At Constitution Hill, the use of art and personal narratives was effective to allow us to relate to what prisoners experienced at this prison. The level of human rights abuses and degradation were appalling and really drove home why apartheid was such a terrible time period. We were also able to go into the Constitutional Court building and courtroom. Our guide talked about the design being inclusive of all in the country but allowing each group to maintain their identity. There were also themes of transparency and building from the past, and all of this was in such stark contrast to what we just saw documented from the prison.
The Johannesburg Public Library visit had many comparisons and contrasts to public libraries here in the United States. They are trying to do so much with so little and doing their best. Materials are scarce, so they hold onto everything they can. The African Studies room was newly opened and it was quite a beautiful room with a lot of resources available. I liked their signage as it did not just list the Dewey Decimal call number range, but also some subject headings that would guide users in browsing. In the music area, the librarian pointed out that they host music lessons on Saturdays and there was a beautiful piano. The newspapers and periodicals room was really busy with users, as were all of the computers in the library. This is a great library for the community and offers many services which are sorely needed.
Dutch bible from the 16th century stored in the sublevels at the Johannesburg Public Library.
At the Apartheid Museum, there was a special exhibit called “Ahmed Timol: A Quest for Justice”. This exhibit highlighted how police during that time were killing people reporting the deaths as suicides. When you are an oppressed people and those that are in power are committing heinous acts, you have no recourse to try to get resolution until power changes hands. Even now, there are many people in South Africa who have not had their questions answered regarding what happened to their loved ones.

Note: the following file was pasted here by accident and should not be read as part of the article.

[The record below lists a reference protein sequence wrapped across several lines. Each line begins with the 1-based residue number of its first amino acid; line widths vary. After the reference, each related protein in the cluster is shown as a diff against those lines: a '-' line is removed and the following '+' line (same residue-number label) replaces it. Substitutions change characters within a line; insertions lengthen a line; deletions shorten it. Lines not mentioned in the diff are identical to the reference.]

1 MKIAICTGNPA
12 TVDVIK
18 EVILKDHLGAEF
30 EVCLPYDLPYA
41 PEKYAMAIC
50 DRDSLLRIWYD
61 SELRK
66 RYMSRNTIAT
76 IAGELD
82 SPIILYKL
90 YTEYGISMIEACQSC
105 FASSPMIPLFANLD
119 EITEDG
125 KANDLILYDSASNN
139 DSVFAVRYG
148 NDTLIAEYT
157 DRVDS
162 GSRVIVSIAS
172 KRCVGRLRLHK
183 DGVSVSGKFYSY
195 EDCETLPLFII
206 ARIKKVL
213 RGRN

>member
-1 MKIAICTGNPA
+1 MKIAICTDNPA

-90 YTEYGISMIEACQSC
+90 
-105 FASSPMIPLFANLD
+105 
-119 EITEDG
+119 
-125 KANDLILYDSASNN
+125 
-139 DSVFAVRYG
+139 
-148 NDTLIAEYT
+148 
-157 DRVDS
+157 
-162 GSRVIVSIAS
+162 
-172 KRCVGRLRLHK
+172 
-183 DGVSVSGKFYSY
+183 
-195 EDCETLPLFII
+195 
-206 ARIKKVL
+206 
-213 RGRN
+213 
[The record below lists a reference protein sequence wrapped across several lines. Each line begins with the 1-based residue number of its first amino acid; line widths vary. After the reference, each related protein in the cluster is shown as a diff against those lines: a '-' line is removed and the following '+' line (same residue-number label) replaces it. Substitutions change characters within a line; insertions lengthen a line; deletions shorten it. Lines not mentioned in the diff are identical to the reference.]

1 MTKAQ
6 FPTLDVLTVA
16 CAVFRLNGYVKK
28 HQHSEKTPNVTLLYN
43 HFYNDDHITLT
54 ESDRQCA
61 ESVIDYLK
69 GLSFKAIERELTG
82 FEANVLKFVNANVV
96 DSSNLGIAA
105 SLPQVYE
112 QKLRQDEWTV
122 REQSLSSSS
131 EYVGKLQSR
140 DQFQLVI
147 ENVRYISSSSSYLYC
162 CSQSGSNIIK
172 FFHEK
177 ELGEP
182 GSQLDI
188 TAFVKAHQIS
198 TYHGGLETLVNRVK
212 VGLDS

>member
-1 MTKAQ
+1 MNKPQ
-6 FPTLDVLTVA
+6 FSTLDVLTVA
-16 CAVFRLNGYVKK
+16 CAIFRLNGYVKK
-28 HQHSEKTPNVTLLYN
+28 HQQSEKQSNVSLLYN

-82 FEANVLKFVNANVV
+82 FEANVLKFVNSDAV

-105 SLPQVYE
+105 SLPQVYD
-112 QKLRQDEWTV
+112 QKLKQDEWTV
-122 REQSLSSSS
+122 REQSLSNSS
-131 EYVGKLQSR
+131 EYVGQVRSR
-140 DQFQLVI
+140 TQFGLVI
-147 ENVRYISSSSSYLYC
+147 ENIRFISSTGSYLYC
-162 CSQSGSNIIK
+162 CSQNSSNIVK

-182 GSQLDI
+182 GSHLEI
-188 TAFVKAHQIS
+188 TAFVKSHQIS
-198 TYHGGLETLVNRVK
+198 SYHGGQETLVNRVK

We met with representatives of the non-profit Room to Read. It is inspiring that they get so much buy-in from the communities and schools to support the program before they implement it in a community. They spend time training and mentoring teachers to be effective teacher librarians. In the US, it might be easy to take for granted all of the support systems that are in place to encourage literacy in young children. It is remarkable what it takes to start this support structure where there has been no support in the past.
The Cape Town Public Library was a contrast to the Johannesburg Public Library, so I was glad we visited both. They took considerable time to talk about how they function, their challenges with governmental support, what they offer, and the other 205 libraries in their province. They discussed how they prioritize where to spend grant funds, but when buildings are falling apart, the money does not go nearly as far as you think it might. It was interesting to hear about how they advocate for the library to elected government officials. I loved the art library area with displays and art on the walls and the gallery above where they are planning on having art exhibitions. This library was also incredibly busy. We visited the American Corners Library within the Central Branch of the Cape Town Public Library. They were closed for a remodel and were set to re-open in a few weeks. This project was geared towards study abroad and entrepreneurship skills. They have test study books (e.g., LSAT, SAT), an iPad bar, a great makerspace with an audio booth, and a meeting room.